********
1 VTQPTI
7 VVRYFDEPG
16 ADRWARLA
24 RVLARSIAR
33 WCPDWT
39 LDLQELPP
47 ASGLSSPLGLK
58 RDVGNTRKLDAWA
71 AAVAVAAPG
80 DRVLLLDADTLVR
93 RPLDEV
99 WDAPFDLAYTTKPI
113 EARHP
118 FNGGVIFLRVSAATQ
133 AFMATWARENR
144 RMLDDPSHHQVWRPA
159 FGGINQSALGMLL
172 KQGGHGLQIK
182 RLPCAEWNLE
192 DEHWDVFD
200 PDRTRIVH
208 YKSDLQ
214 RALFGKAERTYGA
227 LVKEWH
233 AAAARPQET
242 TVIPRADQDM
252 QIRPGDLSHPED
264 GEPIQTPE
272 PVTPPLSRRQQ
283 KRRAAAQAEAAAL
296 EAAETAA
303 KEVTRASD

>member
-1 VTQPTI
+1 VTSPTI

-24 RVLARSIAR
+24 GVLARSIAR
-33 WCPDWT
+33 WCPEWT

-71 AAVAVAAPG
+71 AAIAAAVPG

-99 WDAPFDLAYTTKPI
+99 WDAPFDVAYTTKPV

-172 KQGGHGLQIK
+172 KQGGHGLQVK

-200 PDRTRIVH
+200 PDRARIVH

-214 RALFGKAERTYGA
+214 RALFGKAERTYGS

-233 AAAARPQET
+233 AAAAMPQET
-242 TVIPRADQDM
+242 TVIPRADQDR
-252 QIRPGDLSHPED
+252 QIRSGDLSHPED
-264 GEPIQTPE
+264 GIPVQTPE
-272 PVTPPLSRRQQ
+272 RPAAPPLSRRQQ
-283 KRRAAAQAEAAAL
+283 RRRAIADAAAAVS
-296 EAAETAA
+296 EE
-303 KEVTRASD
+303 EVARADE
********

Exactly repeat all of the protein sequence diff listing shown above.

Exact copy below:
1 VTQPTI
7 VVRYFDEPG
16 ADRWARLA
24 RVLARSIAR
33 WCPDWT
39 LDLQELPP
47 ASGLSSPLGLK
58 RDVGNTRKLDAWA
71 AAVAVAAPG
80 DRVLLLDADTLVR
93 RPLDEV
99 WDAPFDLAYTTKPI
113 EARHP
118 FNGGVIFLRVSAATQ
133 AFMATWARENR
144 RMLDDPSHHQVWRPA
159 FGGINQSALGMLL
172 KQGGHGLQIK
182 RLPCAEWNLE
192 DEHWDVFD
200 PDRTRIVH
208 YKSDLQ
214 RALFGKAERTYGA
227 LVKEWH
233 AAAARPQET
242 TVIPRADQDM
252 QIRPGDLSHPED
264 GEPIQTPE
272 PVTPPLSRRQQ
283 KRRAAAQAEAAAL
296 EAAETAA
303 KEVTRASD

>member
-1 VTQPTI
+1 VTSPTI

-24 RVLARSIAR
+24 GVLARSIAR
-33 WCPDWT
+33 WCPEWT

-71 AAVAVAAPG
+71 AAIAAAVPG

-99 WDAPFDLAYTTKPI
+99 WDAPFDVAYTTKPV

-172 KQGGHGLQIK
+172 KQGGHGLQVK

-200 PDRTRIVH
+200 PDRARIVH

-214 RALFGKAERTYGA
+214 RALFGKAERTYGS

-233 AAAARPQET
+233 AAAAMPQET
-242 TVIPRADQDM
+242 TVIPRADQDR
-252 QIRPGDLSHPED
+252 QIRSGDLSHPED
-264 GEPIQTPE
+264 GIPVQTPE
-272 PVTPPLSRRQQ
+272 RPAAPPLSRRQQ
-283 KRRAAAQAEAAAL
+283 RRRAIADAAAAVS
-296 EAAETAA
+296 EE
-303 KEVTRASD
+303 EVARADE